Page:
GPHC probing deaths of two children after pre-chemo treatment

-girl, 7, on life support

The Georgetown Public Hospital Corporation (GPHC) is investigating the deaths of two children and the hospitalisation of a third after they were administered a drug prior to undergoing chemotherapy.

The hospital has also announced that the use of the drug at the centre of the probe has been discontinued.

Reports of the children’s deaths surfaced on social media and sparked outrage and calls from the public for a thorough investigation to be done.

The dead children have been identified as seven-year-old Corwin Edwards, who succumbed on January 14th, and three-year-old Roshini Seegobin, of Enmore, East Coast Demerara, who died on January 18th. Six-year-old Sharezer Mendonca, of Queenstown, Essequibo Coast, meanwhile, was up to last evening a patient on life support in the Intensive Care Unit (ICU) of the GPHC.

In the statement on Sunday night, the GPHC announced that it has “launched an investigation to determine the reason for the adverse reaction to the medication.”

“That investigation involves the interviewing of all medical persons directly involved along with an assessment of the medication administered,” it added.

The name of the drug was not released.

In its statement, the hospital called on the public to desist from speculation “on what is a sensitive matter and await the findings of the investigation.”

While relatives of the children are desperate for answers, the administration of the hospital has been largely silent and a GPHC source yesterday told Stabroek News that management is awaiting the findings from the “thorough investigation” that is underway before speaking with the families.

Azeena Bakraj, an aunt of Mendonca, yesterday told this newspaper that the girl’s family has not been able to meet with any official from the hospital or the doctor who was treating the children.

Bakraj told Stabroek News that her niece was transferred to the GPHC on December 8th after visiting the Suddie Public Hospital, on the Essequibo Coast.

“She had very hot fever and some bumps on her body and we took her to the Suddie Hospital but they transferred her to Georgetown and she was admitted in the paediatric ward,” she said, while recalling that several tests were done on her niece before she was diagnosed with Leukaemia.

Bakraj noted that the family was considering taking Mendonca overseas for medical attention but they were told by the doctors that her condition is deteriorating and they needed to start treatment.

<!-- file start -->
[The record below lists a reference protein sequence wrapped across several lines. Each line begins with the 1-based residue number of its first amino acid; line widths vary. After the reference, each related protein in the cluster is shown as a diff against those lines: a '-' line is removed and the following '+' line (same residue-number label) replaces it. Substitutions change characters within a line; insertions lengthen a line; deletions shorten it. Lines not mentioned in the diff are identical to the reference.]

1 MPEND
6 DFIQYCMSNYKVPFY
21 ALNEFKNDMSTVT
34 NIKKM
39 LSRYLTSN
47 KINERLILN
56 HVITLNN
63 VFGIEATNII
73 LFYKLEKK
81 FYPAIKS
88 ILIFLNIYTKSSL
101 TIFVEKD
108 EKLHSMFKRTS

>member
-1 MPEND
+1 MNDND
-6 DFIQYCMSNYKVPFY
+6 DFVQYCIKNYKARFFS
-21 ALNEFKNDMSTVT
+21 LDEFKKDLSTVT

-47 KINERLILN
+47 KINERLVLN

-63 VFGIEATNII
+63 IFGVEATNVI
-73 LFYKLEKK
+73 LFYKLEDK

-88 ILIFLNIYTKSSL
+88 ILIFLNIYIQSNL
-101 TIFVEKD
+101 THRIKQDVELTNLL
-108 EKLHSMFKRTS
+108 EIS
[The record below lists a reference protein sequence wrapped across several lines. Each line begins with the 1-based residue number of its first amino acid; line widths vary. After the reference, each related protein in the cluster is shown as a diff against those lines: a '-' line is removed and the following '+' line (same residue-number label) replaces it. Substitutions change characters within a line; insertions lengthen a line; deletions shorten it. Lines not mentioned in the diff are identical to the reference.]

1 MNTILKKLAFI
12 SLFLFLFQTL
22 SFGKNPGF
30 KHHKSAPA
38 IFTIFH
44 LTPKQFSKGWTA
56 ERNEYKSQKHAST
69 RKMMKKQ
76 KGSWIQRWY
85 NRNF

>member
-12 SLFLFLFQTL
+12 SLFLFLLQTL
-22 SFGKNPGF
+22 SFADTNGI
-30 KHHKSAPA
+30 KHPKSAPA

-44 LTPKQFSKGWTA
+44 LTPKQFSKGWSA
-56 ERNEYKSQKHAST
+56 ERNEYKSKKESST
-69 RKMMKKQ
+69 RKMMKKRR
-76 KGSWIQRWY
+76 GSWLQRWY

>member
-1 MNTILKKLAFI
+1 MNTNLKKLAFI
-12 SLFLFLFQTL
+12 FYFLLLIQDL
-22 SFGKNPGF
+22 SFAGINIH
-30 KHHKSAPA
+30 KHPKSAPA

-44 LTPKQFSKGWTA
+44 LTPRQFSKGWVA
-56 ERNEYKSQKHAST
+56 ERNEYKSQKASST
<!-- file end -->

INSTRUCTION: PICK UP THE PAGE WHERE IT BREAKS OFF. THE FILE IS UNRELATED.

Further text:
On January 3rd, she said, they were informed that chemotherapy treatment would start. She said her niece along with Edwards and Seegobin underwent the treatment after which Seegobin, who has been undergoing treatment for over a year and a half, was discharged. Her niece and Edwards remained patients at the hospital.

The aunt recalled that hours after the treatment, her niece began to cry about severe pains about her body. She noted that her niece was paralysed to some extent and the family learnt Edwards was also experiencing a similar reaction. She said a day later, Seegobin’s parents rushed her back to the hospital for medical attention as she two was paralysed.

They were all admitted in the ICU at the hospital.

It was at this point, she said, that the families suspected something had gone wrong during the treatment.

“The procedure, from my understanding, is they administered the injection and then start the chemo treatment… the parents did not witness the injection being administered. It’s just the doctors and the nurses. The same doctor administered the treatment to all three of the kids,” Bakraj said.

According to Bakraj, they have since learnt that the doctor who administered the treatment medication is a trainee doctor and has since been transferred to another department to work.

After a few days in the ICU, Edwards, who had been a cancer patient for a little over a month, was the first to succumb. Seegobin soon followed.

Bakraj said that while her niece is a patient in the ICU, she was moved to the recovery room during the course of last weekend.

“We couldn’t understand why they had to move her. We learnt because they wanted space in the ICU for a patient that was more critical. But, she wasn’t responding and her vitals were low and they look to move her,” she said before noting that she was relocated back to the ICU yesterday and while she remained unconscious, her vitals have seemingly improved.

The aunt accused the administration of the GPHC of ignoring the family after it refused to meet with them yesterday.

“They went for a meeting today and when they reached there, they were asked, ‘What meeting?’ This meeting was postponed from Friday,” Bakraj said, while pointing out that family members are still waiting to meet with the hospital administration as they need answers.

She noted, too, that the family was preparing to write the Ministers of Public Health Volda Lawrence and Dr Karen Cummings about their plight and to ask for their intervention.

“We need some answers. The families just need some answers from the GPHC on what went wrong, causing all three children to suffer like this,” the aunt said from the ICU waiting area at the GPHC yesterday.

Stabroek News yesterday reached out to Seegobin’s family but her mother declined to speak and asked to be contacted on a later date.

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